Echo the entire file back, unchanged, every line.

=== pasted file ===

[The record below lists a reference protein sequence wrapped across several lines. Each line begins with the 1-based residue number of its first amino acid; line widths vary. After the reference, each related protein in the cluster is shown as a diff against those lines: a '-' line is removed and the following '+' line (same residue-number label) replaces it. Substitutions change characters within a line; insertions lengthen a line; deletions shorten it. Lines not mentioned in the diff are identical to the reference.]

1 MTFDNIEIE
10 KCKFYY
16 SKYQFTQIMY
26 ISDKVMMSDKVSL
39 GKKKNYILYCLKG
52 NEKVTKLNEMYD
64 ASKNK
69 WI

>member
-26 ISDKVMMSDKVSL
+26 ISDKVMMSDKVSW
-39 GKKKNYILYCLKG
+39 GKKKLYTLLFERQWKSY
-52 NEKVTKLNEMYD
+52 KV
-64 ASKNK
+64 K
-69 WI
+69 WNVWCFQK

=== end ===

[The record below lists a reference protein sequence wrapped across several lines. Each line begins with the 1-based residue number of its first amino acid; line widths vary. After the reference, each related protein in the cluster is shown as a diff against those lines: a '-' line is removed and the following '+' line (same residue-number label) replaces it. Substitutions change characters within a line; insertions lengthen a line; deletions shorten it. Lines not mentioned in the diff are identical to the reference.]

1 MTFDNIEIE
10 KCKFYY
16 SKYQFTQIMY
26 ISDKVMMSDKVSL
39 GKKKNYILYCLKG
52 NEKVTKLNEMYD
64 ASKNK
69 WI

>member
-26 ISDKVMMSDKVSL
+26 ISDKVMMSDKVSW
-39 GKKKNYILYCLKG
+39 GKKKLYTLLFERQWKSY
-52 NEKVTKLNEMYD
+52 KV
-64 ASKNK
+64 K
-69 WI
+69 WNVWCFQK